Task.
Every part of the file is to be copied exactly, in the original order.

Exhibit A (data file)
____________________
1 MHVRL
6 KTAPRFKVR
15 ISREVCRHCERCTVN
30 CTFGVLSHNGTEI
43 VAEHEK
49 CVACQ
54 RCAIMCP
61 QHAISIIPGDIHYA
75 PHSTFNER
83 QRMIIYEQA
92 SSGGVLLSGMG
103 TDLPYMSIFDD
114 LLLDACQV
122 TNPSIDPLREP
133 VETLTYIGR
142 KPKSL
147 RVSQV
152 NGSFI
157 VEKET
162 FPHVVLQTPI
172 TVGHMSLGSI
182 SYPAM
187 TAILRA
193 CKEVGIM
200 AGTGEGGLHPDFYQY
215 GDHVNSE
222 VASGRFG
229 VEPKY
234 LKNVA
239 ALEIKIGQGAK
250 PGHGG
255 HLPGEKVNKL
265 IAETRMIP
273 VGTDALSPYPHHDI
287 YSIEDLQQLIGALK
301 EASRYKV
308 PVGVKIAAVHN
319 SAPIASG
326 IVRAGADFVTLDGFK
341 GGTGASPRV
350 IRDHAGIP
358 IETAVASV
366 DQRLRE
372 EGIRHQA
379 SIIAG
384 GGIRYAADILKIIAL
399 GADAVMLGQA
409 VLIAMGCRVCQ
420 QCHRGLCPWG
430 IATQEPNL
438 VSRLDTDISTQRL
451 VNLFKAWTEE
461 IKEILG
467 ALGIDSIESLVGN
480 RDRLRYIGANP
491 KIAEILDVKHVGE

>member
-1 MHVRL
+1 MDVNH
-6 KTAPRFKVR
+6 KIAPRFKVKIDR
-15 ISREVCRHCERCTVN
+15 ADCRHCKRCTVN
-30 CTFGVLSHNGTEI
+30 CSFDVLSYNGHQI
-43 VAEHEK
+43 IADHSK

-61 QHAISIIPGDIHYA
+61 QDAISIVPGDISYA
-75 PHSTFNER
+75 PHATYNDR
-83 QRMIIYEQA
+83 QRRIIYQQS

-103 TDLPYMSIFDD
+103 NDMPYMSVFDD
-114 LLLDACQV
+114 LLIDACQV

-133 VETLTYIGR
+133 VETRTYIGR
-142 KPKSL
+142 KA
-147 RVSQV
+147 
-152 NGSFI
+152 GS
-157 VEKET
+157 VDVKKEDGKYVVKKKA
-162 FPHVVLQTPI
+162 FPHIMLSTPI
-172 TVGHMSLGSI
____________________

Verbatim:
1 MHVRL
6 KTAPRFKVR
15 ISREVCRHCERCTVN
30 CTFGVLSHNGTEI
43 VAEHEK
49 CVACQ
54 RCAIMCP
61 QHAISIIPGDIHYA
75 PHSTFNER
83 QRMIIYEQA
92 SSGGVLLSGMG
103 TDLPYMSIFDD
114 LLLDACQV
122 TNPSIDPLREP
133 VETLTYIGR
142 KPKSL
147 RVSQV
152 NGSFI
157 VEKET
162 FPHVVLQTPI
172 TVGHMSLGSI
182 SYPAM
187 TAILRA
193 CKEVGIM
200 AGTGEGGLHPDFYQY
215 GDHVNSE
222 VASGRFG
229 VEPKY
234 LKNVA
239 ALEIKIGQGAK
250 PGHGG
255 HLPGEKVNKL
265 IAETRMIP
273 VGTDALSPYPHHDI
287 YSIEDLQQLIGALK
301 EASRYKV
308 PVGVKIAAVHN
319 SAPIASG
326 IVRAGADFVTLDGFK
341 GGTGASPRV
350 IRDHAGIP
358 IETAVASV
366 DQRLRE
372 EGIRHQA
379 SIIAG
384 GGIRYAADILKIIAL
399 GADAVMLGQA
409 VLIAMGCRVCQ
420 QCHRGLCPWG
430 IATQEPNL
438 VSRLDTDISTQRL
451 VNLFKAWTEE
461 IKEILG
467 ALGIDSIESLVGN
480 RDRLRYIGANP
491 KIAEILDVKHVGE

>member
-1 MHVRL
+1 MDVNH
-6 KTAPRFKVR
+6 KIAPRFKVKIDR
-15 ISREVCRHCERCTVN
+15 ADCRHCKRCTVN
-30 CTFGVLSHNGTEI
+30 CSFDVLSYNGHQI
-43 VAEHEK
+43 IADHSK

-61 QHAISIIPGDIHYA
+61 QDAISIVPGDISYA
-75 PHSTFNER
+75 PHATYNDR
-83 QRMIIYEQA
+83 QRRIIYQQS

-103 TDLPYMSIFDD
+103 NDMPYMSVFDD
-114 LLLDACQV
+114 LLIDACQV

-133 VETLTYIGR
+133 VETRTYIGR
-142 KPKSL
+142 KA
-147 RVSQV
+147 
-152 NGSFI
+152 GS
-157 VEKET
+157 VDVKKEDGKYVVKKKA
-162 FPHVVLQTPI
+162 FPHIMLSTPI
-172 TVGHMSLGSI